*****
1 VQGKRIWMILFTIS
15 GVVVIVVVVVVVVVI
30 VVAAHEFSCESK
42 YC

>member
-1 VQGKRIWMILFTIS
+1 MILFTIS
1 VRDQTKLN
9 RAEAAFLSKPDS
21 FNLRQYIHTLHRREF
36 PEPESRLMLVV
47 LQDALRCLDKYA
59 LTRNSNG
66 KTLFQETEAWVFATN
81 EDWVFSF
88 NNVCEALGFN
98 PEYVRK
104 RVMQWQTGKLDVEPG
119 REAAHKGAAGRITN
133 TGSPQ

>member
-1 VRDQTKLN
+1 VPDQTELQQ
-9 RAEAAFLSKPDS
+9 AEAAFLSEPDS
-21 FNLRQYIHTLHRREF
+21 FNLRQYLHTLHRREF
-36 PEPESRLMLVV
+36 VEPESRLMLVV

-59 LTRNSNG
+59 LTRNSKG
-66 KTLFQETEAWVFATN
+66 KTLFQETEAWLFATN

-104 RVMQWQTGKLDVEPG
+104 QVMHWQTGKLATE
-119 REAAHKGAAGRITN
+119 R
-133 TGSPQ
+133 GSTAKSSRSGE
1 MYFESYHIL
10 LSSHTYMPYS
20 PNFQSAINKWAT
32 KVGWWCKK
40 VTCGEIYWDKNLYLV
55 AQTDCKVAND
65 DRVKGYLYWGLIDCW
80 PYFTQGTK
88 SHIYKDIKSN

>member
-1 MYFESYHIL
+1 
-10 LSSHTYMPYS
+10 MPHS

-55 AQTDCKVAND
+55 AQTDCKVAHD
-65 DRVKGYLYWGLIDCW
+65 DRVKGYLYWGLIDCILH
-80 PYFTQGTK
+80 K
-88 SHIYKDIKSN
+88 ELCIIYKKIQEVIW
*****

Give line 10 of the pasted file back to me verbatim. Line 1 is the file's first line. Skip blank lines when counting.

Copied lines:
21 FNLRQYIHTLHRREF